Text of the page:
Charles II touching a patient with the kings evil (scrofula) surrounded by courtiers, clergy and public (Wellcome Library, London)Charles II touching a patient with the kings evil (scrofula) surrounded by courtiers, clergy and public (Wellcome Library, London)

Jennifer says of the book ‘it seems to be grabbing people’s attention in the way that we wanted, and we would both like to write another book because there’s a lot more to be said about early modern medicine.’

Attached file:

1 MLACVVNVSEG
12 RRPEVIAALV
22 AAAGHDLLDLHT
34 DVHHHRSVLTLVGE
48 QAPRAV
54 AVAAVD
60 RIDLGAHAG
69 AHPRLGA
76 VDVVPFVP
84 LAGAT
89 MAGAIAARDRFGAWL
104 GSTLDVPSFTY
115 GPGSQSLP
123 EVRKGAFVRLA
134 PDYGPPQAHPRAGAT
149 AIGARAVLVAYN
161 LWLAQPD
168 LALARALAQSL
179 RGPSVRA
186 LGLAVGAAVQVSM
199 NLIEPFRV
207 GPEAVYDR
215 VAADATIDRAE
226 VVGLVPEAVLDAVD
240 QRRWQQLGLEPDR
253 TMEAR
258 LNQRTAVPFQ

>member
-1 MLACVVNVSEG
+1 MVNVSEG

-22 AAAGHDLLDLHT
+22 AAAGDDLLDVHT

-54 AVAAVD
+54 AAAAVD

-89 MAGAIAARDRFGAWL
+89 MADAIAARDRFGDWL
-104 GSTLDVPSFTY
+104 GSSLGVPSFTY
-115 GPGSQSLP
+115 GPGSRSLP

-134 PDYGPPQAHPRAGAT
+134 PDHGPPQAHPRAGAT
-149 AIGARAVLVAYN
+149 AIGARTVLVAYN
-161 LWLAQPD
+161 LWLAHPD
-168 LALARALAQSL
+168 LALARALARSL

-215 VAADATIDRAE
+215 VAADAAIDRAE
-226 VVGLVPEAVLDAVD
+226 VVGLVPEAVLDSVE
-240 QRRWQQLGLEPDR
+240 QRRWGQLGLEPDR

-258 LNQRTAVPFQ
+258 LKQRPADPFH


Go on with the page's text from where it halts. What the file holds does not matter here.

In this era, health was thought to be determined by four main liquids – or humours – in the body, and that these were connected to the elements and seasons of nature. Blood was related to air and spring; yellow bile (choler) to fire and summer; black bile (melancholy) to the earth and autumn, and phlegm to water and winter. If the humours fell out of balance, you became ill. Physicians and others sought to rebalance the humours of the sick by many means, such as controlling diet, so patients suffering from too much phlegm might be prescribed a ‘drying’ diet. More extreme but routine interventions included administering emetics to induce vomiting, and suction cups and scarification to draw malign humours out through the skin. Blood letting by making a small incision or with the use of leeches was also popular. Too many humours gathering in the head were thought to cause headaches and leeches were applied to the temples to draw excess blood away in an effort to ease the pain. The leech patients had it easy compared to those with mental health issues for which drilling a hole in the head using a trepan was believed to allow evil spirits to escape. Drilling was however principally conducted in cases of skull fractures.